100% Container Scanning in Ports: It is Possible
New technology, already in use by a major terminal operator, puts the requirement for 100% scanning of all inbound containers back on track. The breakthrough, however, represents so much more than that.
In July 2007, U.S. legislators passed a law requiring 100% scanning of U.S. bound containers at their last foreign ports by the year 2012. That federal requirement nearly died a quick death recently but has received a reprieve of sorts. Originally scheduled to take effect July 1, Homeland Security Secretary Janet Napolitano in May of 2012 notified Congress that she would use her authority under the 2007 law to delay implementation by two years. Napolitano said systems available to scan containers would result in a negative impact on trade capacity and the flow of cargo, and that some foreign ports do not have the physical characteristics needed to install such systems. If the last part was true then, however, it may not necessarily be the case now.
As reported in our 1Q 2012 edition of MarPro, pilot efforts were established at several foreign ports under the Secure Freight Initiative (SFI) targeting in-bound containers for weapons of mass destruction (WMD) prior to loading. Objections by trading partners surfaced and were confirmed by the Government Accounting Office (GAO).
In her testimony before the Senate Commerce, Science and Transportation Committee, DHS Secretary Janet Napolitano said in part, “DHS has learned a great deal from these pilots, but it has also encountered a number of steep challenges. Some of these issues relate to the limits on current technology. Technology doesn’t exist right now to effectively and automatically detect suspicious anomalies and cargo. This makes scanning difficult and time-consuming. …Therefore, DHS is compelled to seek the time extensions authorized by law with respect to the scanning provision.” At the time DHS’s Science & Technology Directorate (S&T) had already spent nearly $10 million on efforts to develop a container security device; to no avail.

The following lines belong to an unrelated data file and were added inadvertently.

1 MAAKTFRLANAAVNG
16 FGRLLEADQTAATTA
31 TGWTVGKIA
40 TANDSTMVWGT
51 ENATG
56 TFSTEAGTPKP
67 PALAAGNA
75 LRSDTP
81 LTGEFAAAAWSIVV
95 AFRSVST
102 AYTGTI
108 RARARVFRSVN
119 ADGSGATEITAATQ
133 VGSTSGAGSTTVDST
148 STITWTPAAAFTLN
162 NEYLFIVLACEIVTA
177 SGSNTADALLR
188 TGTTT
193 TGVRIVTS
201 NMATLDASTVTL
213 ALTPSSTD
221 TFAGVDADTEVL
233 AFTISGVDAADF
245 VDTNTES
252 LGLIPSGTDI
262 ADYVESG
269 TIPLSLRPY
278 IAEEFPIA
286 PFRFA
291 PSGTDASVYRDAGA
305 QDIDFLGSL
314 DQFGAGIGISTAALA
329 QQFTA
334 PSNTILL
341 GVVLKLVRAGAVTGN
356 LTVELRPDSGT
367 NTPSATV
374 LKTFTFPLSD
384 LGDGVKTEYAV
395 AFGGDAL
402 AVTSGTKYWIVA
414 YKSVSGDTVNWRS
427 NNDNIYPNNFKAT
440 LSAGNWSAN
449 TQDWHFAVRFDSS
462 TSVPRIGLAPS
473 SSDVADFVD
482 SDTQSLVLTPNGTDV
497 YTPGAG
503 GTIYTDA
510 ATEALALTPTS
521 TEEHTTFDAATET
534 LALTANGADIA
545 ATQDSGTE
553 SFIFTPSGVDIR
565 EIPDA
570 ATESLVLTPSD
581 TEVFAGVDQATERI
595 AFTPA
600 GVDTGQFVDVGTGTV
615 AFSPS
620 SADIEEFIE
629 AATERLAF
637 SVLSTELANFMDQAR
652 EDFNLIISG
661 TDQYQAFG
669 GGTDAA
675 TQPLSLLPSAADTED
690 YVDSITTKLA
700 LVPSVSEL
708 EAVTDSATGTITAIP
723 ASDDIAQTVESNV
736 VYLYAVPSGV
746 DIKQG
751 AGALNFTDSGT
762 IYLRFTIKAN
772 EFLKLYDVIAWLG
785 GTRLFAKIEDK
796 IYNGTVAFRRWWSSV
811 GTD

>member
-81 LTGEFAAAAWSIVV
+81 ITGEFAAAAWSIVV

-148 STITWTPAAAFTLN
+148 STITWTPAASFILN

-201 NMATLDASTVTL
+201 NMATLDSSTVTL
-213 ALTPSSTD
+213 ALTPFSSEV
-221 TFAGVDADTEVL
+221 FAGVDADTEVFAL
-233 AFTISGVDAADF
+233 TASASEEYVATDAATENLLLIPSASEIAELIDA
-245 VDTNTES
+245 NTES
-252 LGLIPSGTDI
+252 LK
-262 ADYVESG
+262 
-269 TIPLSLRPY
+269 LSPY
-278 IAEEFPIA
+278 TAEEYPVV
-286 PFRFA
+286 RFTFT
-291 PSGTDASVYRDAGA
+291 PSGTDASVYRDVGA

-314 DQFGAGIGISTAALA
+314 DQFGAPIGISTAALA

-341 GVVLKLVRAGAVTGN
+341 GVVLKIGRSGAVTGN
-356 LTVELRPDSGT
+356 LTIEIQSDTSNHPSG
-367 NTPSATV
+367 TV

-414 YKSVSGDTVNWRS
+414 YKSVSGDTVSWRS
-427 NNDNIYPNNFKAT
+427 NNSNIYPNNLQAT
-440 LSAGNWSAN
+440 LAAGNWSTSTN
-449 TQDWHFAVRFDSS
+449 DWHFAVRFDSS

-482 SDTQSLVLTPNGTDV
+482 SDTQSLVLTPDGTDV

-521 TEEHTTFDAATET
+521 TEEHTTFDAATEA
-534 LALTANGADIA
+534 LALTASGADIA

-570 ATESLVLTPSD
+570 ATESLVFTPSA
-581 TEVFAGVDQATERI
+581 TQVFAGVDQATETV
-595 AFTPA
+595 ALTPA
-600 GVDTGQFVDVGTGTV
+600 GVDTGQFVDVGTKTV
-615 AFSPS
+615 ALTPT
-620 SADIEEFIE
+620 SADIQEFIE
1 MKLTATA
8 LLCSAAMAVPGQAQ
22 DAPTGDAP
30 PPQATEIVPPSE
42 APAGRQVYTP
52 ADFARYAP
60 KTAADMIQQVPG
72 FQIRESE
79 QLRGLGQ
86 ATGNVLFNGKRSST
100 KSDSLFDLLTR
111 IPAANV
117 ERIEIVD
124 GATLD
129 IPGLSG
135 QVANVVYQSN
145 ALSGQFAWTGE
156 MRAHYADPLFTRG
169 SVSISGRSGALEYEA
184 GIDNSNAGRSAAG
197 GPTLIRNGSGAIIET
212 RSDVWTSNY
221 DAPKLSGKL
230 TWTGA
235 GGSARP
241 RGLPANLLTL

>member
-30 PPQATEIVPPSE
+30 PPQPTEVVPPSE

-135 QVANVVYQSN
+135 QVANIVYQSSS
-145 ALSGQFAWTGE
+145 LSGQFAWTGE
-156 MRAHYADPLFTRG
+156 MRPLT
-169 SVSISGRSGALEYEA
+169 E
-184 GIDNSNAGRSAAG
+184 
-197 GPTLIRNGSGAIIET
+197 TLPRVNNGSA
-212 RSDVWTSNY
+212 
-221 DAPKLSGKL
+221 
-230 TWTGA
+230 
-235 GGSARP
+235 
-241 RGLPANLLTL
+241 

New Technology: New Hope for Compliance
As the U.S. government continues to try to find a solution to its own scanning requirements, it also continues to fund testing when a promising solution comes to light. In September of last year, Decision Sciences International Corporation (DSIC), a provider of security and detection systems, announced that it was awarded a $2.7 million contract by the DHS Domestic Nuclear Detection Office (DNDO) for an Advanced Technology Demonstration (ATD) of its Multi-Mode Passive Detection System (MMPDS). Under the contract, DSIC supports government testing of MMPDS intended to evaluate the system’s effectiveness and readiness for transition to production. Before that, Decision Sciences was awarded another contract – this one worth $400,000 – by the U.S. Department of Defense to test muon tomography based scanning systems capable of detecting explosives.
The Multi-Mode Passive Detection System – how it works
Based in Chantilly, VA, with a development/production facility in Poway, CA, DSIC and its 27 employees and contractors hope to bring together hardware and software development, systems integration and cutting edge science to improve the safety and security of global commerce. Based on patented technology invented by scientists at the Alamos National Laboratory, the Multi-Mode Passive Detection System (MMPDS) was developed with private sector investment and expertise. MMPDS is billed as a safe, effective and reliable automated scanning device for detecting unshielded to heavily shielded nuclear and radiological threats. In reality, and as MarPro found out during a focused site visit in Freeport, Bahamas, the system does so much more.